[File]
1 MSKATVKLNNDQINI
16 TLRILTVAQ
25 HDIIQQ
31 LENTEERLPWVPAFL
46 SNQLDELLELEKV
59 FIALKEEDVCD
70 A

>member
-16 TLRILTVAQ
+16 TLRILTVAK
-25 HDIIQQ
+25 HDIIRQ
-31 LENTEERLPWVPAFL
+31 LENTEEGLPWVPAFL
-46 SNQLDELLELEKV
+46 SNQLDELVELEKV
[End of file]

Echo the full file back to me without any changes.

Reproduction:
1 MSKATVKLNNDQINI
16 TLRILTVAQ
25 HDIIQQ
31 LENTEERLPWVPAFL
46 SNQLDELLELEKV
59 FIALKEEDVCD
70 A

>member
-16 TLRILTVAQ
+16 TLRILTVAK
-25 HDIIQQ
+25 HDIIRQ
-31 LENTEERLPWVPAFL
+31 LENTEEGLPWVPAFL
-46 SNQLDELLELEKV
+46 SNQLDELVELEKV